Education in Uganda

Structure of the Ugandan Education System

The existing structure of the education system in Uganda has been in force since the early 1960s. It consists of seven years of primary education followed by the lower secondary cycle of four years and the upper secondary cycle of two years, after which there are three to five years of university studies.

On successful completion of the primary school cycle, one can either join lower secondary school or take a three-year craft course in a technical school. However, only about 40% of the primary school graduates are absorbed into the secondary cycle, which implies that there are fewer schools than available students, presenting an investment opportunity to private investors.

\r\nSuccessful students completing lower secondary education have four possible outlets:
  • Upper secondary school (Advanced Level);
  • Technical institutes for a 2-3 year advanced craft course;
  • Primary Teacher College (PTC) for a 2 year course; and
  • Government's Department Training Colleges (DTCs).

Graduates of upper secondary have several options depending on their performance in advanced level examinations. They can join:

  • University on private or government sponsorship;
  • A National Teacher's College for a 2 year course;
  • A College of Commerce;
  • A Technical College;
  • Department Training Colleges.

The important feature of the country's educational structure is its flexibility in permitting one to exercise their discretion in choosing a course of study, especially after completing upper secondary education.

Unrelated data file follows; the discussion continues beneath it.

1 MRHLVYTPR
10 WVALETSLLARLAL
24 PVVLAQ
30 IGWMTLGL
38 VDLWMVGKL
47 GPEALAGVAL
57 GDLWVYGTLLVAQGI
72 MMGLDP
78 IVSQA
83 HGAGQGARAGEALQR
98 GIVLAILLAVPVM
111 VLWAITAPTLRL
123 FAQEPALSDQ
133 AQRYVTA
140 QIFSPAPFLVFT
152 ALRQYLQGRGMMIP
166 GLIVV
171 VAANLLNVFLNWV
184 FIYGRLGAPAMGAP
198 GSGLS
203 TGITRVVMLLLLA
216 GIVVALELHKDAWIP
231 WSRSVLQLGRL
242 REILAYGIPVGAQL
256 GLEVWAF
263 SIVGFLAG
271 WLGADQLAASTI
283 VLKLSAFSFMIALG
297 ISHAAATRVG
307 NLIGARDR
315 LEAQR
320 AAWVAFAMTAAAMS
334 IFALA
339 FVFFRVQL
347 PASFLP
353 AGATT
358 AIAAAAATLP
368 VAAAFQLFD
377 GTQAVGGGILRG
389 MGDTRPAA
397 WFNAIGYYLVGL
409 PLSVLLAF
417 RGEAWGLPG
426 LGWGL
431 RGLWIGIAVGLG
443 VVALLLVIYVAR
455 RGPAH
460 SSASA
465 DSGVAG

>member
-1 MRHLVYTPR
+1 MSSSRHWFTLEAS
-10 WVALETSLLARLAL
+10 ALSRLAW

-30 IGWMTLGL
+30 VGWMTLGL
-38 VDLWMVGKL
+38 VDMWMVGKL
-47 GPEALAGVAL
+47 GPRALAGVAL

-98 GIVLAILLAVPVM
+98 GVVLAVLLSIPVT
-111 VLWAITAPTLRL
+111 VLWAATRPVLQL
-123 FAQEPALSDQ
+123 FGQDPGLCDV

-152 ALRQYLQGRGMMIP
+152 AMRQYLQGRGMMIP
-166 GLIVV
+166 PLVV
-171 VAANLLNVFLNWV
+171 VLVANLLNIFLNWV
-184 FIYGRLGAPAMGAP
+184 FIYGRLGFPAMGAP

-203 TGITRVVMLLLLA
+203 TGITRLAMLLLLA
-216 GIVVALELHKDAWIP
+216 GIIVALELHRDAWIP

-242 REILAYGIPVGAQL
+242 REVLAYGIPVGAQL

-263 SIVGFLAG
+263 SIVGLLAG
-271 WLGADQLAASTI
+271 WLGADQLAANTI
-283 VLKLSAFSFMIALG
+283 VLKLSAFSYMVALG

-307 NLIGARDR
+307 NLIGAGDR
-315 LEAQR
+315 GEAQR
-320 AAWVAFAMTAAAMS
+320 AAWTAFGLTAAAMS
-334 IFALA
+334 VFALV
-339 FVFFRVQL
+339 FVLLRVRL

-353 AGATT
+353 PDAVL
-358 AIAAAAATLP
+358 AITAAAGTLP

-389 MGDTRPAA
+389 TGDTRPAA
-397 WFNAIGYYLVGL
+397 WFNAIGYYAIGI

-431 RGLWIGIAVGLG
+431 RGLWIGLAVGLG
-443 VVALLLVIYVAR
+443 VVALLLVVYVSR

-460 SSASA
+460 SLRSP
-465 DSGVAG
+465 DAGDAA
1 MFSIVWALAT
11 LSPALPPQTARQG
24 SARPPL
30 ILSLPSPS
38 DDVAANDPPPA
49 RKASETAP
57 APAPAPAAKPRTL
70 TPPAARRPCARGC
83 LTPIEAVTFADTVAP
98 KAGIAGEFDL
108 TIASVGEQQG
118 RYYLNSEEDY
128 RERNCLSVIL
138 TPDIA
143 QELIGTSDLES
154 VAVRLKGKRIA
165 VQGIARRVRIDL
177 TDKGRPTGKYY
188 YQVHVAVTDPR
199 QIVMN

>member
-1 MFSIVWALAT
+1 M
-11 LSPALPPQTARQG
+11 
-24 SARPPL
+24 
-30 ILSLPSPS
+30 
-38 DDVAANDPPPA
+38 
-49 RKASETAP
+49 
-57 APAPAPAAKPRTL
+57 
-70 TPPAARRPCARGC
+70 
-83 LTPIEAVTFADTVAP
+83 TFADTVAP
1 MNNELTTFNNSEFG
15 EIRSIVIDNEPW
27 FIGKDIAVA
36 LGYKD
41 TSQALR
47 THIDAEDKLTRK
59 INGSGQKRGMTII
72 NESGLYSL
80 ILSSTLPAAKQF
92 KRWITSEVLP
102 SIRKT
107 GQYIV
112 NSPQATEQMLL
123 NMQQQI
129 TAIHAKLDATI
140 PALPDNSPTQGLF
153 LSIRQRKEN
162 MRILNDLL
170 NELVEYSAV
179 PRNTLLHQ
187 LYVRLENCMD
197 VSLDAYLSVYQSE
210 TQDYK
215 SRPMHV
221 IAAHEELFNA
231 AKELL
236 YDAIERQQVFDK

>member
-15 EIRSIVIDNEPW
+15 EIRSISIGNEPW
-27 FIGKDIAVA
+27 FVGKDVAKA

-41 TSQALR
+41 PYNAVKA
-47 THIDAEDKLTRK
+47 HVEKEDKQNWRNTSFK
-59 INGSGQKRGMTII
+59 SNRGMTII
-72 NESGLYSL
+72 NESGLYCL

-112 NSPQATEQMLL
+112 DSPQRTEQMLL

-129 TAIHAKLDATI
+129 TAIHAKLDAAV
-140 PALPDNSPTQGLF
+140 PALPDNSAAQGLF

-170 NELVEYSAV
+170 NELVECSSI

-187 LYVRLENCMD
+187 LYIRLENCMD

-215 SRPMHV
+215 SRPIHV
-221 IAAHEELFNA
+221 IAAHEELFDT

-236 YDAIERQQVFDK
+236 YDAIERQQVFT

The Education System in Uganda

The Educational system in Uganda consists of pre-primary, primary, secondary and post secondary or tertiary education.

Pre-primary Education

The demand for pre-primary education is still low and only about 10 percent of the total school going children pass through pre-primary schools. There has so far been lack of government control over this sector resulting into questionable trends regarding the content and quality of the curriculum, teaching methods, facilities, age of entry, quality of teachers and school charges to mention but a few.

Primary Education

The demand for primary education has radically increased with the introduction in 1997 of free primary education for four children in every family. This saw school enrolment increase from 2 million pupils in 1986 to over 6 millions pupils by 1999. There are variations however, between urban and rural areas with the former having more permanent schools and better teaching and instructional materials than the latter.

Secondary Education

This sector has witnessed a growth of over 20% in the number of government-aided secondary schools over the last 10 years and a 15% increase in the number of registered private secondary schools the same period. Still the sector is yet to attain the necessary capacity to cope with the large number of primary school leavers.

Post secondary Education